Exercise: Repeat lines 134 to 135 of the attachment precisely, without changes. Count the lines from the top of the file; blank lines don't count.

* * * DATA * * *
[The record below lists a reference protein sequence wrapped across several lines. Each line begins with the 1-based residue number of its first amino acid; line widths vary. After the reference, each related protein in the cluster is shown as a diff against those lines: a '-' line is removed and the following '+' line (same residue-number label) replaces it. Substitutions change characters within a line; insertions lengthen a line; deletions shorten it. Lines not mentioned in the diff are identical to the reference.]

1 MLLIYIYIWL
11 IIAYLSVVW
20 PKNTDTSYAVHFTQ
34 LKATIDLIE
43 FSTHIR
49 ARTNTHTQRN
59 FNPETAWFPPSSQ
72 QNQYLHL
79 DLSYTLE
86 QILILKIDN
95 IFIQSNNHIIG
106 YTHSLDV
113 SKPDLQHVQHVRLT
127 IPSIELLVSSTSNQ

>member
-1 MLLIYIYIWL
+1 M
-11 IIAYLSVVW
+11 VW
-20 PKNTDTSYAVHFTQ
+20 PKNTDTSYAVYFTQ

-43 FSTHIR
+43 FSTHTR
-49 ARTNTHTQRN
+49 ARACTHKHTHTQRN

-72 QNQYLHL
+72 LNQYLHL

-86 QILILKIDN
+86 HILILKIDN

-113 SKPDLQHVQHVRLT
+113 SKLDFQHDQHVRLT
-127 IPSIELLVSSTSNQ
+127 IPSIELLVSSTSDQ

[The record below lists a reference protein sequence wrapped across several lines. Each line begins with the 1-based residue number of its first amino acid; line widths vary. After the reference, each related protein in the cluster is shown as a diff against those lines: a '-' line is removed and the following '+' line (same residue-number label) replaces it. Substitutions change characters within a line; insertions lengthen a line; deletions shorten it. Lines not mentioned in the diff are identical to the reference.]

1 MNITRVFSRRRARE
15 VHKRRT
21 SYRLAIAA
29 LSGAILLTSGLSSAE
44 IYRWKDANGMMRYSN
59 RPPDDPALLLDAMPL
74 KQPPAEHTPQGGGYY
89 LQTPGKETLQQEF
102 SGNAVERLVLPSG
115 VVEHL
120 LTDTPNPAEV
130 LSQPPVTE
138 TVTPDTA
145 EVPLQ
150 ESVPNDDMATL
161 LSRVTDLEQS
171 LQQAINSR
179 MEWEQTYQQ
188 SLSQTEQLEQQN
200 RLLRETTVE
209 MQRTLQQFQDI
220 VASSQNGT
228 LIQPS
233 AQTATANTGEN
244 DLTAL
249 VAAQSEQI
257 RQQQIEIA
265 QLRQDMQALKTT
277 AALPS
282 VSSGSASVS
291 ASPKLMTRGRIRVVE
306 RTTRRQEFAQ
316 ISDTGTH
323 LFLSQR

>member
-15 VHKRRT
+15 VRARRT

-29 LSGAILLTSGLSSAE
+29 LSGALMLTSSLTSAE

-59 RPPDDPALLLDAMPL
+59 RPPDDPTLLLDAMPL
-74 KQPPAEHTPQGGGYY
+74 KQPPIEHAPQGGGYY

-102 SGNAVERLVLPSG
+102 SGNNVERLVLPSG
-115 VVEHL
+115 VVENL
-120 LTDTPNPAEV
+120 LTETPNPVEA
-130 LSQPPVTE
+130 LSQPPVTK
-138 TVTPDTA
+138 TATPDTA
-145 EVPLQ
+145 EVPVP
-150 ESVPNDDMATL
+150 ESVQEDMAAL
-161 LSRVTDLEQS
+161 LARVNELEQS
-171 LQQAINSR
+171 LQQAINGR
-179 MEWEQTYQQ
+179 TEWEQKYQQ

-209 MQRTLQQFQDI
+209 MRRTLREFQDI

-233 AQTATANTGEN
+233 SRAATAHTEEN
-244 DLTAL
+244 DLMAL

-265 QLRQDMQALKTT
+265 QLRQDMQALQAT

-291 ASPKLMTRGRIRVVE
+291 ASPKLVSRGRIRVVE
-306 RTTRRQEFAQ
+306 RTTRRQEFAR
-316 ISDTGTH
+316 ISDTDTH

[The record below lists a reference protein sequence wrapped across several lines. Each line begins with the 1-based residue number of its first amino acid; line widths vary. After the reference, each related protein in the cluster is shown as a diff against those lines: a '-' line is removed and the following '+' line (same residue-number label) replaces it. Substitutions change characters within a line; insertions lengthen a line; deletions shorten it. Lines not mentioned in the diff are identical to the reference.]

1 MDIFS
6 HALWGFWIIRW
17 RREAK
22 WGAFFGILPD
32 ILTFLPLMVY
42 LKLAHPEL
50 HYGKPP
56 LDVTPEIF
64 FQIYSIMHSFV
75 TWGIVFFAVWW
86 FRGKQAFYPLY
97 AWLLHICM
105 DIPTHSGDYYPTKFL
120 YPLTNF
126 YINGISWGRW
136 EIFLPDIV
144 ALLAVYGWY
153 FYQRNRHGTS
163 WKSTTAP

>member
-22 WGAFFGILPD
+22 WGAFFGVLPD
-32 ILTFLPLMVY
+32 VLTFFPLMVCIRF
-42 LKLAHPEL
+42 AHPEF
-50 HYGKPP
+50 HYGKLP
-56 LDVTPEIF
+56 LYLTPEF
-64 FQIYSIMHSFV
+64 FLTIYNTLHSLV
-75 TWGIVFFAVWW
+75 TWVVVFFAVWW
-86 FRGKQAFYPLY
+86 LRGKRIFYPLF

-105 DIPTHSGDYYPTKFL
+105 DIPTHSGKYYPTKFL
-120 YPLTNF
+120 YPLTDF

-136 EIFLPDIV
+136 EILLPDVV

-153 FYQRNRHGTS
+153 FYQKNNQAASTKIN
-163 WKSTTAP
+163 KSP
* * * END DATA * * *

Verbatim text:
-22 WGAFFGILPD
+22 WGAFFGVLPD